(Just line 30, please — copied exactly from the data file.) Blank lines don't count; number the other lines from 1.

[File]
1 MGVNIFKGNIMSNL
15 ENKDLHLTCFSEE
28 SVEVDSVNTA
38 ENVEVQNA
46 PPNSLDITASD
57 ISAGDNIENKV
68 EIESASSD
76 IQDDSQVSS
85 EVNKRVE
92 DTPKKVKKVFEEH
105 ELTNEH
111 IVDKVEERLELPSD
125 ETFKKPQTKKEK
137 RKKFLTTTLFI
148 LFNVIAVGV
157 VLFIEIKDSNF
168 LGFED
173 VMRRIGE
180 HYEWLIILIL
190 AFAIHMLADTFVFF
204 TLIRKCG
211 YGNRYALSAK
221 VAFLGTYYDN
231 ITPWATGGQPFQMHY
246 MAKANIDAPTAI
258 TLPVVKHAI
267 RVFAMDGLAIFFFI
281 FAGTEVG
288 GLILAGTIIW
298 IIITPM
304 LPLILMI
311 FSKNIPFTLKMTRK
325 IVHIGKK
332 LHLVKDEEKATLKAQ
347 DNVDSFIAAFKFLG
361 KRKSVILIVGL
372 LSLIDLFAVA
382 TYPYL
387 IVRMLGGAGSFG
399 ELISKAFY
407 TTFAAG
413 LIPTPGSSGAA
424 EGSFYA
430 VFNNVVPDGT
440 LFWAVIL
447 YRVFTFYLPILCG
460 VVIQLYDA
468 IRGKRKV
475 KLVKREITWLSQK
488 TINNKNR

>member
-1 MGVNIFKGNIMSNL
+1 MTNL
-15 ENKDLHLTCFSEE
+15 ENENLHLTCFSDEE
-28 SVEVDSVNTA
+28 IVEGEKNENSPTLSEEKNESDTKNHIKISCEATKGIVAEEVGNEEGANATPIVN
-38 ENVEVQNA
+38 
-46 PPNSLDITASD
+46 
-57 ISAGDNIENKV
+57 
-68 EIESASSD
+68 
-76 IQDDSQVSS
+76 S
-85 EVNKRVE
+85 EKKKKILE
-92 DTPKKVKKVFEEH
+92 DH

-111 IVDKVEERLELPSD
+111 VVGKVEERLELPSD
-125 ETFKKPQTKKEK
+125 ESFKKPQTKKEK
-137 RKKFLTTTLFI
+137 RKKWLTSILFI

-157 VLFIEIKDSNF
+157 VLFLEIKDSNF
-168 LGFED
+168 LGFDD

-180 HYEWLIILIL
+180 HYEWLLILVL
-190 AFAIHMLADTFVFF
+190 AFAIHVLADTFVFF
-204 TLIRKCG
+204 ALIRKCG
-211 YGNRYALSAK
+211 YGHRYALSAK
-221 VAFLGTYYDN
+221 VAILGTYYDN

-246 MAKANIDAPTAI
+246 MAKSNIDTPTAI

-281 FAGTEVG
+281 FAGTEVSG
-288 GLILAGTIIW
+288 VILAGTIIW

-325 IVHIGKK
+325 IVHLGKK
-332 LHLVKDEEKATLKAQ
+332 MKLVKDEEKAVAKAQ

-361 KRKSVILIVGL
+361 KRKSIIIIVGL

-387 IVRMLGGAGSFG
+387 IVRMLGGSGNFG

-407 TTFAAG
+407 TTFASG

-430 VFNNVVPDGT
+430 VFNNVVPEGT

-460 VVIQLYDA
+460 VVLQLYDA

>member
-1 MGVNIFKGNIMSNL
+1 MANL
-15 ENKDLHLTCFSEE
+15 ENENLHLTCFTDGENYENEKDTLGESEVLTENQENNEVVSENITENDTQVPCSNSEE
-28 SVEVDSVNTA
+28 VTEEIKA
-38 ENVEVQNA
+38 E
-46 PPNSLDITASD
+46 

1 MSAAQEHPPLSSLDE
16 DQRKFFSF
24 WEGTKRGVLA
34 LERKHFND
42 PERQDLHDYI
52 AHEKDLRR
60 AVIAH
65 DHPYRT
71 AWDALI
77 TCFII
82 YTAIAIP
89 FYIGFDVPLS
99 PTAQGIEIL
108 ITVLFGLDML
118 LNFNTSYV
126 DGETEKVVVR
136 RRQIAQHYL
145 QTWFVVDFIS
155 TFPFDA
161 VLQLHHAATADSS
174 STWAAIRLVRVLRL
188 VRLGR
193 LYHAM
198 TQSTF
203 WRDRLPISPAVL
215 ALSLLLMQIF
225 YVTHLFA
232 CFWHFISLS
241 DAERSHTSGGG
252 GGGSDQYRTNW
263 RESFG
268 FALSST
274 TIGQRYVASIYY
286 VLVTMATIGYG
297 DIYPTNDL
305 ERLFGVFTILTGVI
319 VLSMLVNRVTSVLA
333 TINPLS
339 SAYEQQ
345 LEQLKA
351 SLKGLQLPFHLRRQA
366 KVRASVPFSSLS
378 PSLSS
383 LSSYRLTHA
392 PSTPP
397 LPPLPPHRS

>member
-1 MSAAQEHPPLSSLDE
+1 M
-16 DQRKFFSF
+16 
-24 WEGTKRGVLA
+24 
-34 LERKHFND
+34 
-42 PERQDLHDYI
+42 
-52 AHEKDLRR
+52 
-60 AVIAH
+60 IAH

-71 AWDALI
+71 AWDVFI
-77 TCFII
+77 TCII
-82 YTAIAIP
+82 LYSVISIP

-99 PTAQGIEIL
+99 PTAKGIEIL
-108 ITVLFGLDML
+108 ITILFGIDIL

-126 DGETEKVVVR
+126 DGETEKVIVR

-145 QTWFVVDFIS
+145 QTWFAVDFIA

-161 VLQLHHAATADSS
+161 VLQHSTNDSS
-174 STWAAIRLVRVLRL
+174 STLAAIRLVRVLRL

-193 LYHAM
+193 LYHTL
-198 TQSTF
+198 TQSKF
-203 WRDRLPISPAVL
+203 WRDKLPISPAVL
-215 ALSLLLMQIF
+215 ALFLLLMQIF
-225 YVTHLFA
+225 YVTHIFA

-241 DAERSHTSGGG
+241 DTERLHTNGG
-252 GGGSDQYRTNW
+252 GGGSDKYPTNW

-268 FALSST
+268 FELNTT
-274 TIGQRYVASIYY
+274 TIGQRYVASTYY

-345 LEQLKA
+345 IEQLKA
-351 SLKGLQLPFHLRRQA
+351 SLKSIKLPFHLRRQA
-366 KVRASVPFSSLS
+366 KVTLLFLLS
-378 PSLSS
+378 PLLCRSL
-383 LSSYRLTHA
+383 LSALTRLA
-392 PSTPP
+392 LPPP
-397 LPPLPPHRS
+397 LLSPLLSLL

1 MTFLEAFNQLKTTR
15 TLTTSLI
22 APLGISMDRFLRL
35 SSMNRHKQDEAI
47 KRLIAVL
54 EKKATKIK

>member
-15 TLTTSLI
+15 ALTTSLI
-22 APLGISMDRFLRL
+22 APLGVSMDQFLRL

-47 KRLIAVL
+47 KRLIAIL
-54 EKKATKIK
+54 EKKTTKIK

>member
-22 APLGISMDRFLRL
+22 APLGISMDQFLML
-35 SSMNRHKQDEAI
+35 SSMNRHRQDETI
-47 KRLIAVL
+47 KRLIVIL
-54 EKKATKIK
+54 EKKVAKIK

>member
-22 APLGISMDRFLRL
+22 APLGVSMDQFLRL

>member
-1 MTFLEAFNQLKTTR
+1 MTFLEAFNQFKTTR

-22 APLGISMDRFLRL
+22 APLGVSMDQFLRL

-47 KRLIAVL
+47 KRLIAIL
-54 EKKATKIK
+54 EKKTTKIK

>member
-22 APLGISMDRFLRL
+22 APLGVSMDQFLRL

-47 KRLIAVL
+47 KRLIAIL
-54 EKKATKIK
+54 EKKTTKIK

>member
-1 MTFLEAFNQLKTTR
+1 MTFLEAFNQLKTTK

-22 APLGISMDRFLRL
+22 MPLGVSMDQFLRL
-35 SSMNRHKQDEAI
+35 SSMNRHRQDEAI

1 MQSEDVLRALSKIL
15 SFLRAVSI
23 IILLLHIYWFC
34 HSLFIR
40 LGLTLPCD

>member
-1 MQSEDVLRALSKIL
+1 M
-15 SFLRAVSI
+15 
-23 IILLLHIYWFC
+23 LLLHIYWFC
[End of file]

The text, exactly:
298 IIITPM